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On the products the labels sometimes say "Не содержит кофеин" Ref1 (accusative), and sometimes "Не содержит кофеина" Ref2 (genitive) (both meaning "No caffeine present"). Which one is correct? (On references see the images themselves).

If you make it a positive statement "Содержит кофеин" (accusative), then you will no longer be able to construct a genitive phrase that is correct but still uses the verb. However, if you say "Нет кофеина" or "Без кофеина", then it's always genitive, but that is clearly a different grammatical structure, so it is not possible to generalise from these.

P.S. You can use it with other nouns as well, I've selected caffeine just to talk about something concrete. It could just as well be "Не содержит сахар/сахара" ("No sugar present").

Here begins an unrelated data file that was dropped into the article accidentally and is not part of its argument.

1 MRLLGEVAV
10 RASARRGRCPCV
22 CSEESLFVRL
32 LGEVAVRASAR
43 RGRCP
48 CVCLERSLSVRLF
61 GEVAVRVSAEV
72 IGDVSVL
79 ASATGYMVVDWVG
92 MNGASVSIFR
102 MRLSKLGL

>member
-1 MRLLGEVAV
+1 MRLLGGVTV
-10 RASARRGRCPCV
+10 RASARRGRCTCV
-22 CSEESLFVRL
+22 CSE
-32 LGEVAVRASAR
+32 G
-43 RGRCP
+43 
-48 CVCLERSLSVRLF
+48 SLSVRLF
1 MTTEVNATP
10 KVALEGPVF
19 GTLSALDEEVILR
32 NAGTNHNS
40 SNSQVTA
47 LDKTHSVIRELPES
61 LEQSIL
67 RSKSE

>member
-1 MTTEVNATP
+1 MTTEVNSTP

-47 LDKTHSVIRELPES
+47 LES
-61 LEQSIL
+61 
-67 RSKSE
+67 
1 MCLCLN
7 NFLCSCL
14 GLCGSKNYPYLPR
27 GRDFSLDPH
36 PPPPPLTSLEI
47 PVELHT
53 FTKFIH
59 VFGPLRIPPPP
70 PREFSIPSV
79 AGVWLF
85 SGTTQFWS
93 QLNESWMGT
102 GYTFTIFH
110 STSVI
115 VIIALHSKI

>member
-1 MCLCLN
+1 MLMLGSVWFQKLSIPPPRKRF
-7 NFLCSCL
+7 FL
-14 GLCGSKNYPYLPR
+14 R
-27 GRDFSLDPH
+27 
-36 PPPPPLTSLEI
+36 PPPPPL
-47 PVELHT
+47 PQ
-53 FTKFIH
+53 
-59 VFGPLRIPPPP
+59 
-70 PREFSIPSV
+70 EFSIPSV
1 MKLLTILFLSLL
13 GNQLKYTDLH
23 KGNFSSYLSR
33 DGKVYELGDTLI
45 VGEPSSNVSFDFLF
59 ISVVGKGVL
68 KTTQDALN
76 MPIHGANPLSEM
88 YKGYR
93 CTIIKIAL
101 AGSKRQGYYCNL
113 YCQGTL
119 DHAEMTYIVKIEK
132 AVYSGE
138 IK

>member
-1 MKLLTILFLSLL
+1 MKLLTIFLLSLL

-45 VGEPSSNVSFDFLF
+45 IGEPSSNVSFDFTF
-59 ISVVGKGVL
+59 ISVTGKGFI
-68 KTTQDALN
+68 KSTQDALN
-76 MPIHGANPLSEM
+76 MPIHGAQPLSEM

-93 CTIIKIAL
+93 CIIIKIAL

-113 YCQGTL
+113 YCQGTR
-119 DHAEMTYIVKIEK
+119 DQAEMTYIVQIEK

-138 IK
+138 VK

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  • Note: I am a native russian speaker, so please don't tell me that these things are in any way clear cut.
    – v010dya
    Dec 19 '13 at 14:42
  • Yes, @jwalker, it's a duplicate.
    – Yellow Sky
    Dec 19 '13 at 20:40
  • Its not duplicate.
    – Serg
    Jan 1 '14 at 22:55
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There is completely no difference in Russian. But sometimes accusative could tell that "the" should be used. For example:

"I don't see the table" should be translated as "Я не вижу стол"

"I don't see a table" should be translated as "Я не вижу стола"

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I think It was already answered. You most likely use accusative when in English you would use definite article and Genitive when you would use indefinite article (or the word "any").

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